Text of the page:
Zeus/Zbot Trojan Attacks Credit Cards of Banks
The Zeus/Zbot banking Trojan is reported to be attacking the Verified by Visa and MasterCard SecureCode verification systems introduced in recent years by spoofing Visa and MasterCard enrollment screen.
The Zeus (also known as Zbot, PRG, Wsnpoem, Gorhax and Kneber) banking trojan is not a new one. In June 2009, security company Prevx discovered that Zeus had compromised over 74,000 FTP accounts on websites of such companies as the Bank of America, NASA, Monster, ABC, Oracle, Cisco, Amazon, and BusinessWeek.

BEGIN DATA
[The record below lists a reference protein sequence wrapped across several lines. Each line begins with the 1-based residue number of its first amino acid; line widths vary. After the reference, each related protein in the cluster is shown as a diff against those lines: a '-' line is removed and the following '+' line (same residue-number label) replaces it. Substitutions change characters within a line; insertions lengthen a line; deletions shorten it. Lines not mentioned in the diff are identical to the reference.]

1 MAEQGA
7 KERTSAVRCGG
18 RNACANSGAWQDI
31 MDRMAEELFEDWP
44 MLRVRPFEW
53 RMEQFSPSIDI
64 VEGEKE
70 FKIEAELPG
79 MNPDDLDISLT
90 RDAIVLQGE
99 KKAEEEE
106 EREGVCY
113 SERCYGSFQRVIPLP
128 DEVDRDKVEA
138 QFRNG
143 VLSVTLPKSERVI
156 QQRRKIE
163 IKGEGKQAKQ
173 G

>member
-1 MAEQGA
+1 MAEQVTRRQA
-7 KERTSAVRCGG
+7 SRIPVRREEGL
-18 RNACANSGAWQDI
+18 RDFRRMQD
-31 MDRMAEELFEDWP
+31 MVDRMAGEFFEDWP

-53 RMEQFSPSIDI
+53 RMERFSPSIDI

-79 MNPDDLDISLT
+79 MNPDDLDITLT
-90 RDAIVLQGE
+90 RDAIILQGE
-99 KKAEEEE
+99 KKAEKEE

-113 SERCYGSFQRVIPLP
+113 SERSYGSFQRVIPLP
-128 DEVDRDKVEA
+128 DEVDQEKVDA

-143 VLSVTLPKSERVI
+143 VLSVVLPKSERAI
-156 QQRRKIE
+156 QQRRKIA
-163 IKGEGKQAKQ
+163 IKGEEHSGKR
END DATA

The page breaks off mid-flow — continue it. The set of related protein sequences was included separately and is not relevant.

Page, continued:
But now, Trusteer, a security company has prepared a report which states that Zeus is aimed at customers of 15 unnamed US banks.
Exploiting a man-in-the-middle browser attack when it encounters a desired bank login on an infected PC, the malware intercepts and spoofs the enrollment process through which credit card users are signed up for the first time by both major issuers, Mastercard and Visa, throwing users a convincing screen.
Not just the credit card information, it even captures social security and card numbers, and PIN or card verification codes. An established user would not, presumably, be vulnerable unless they entered the password they created when they signed up originally.
Sadly, Anti malware detection of Zeus has a poor track record. Trusteer found that among Zeus infected machines 55% had up-to-date Antivirus protection installed. The population of machines infected with Zeus is enormous — one in every 100 computers according to Trusteer research.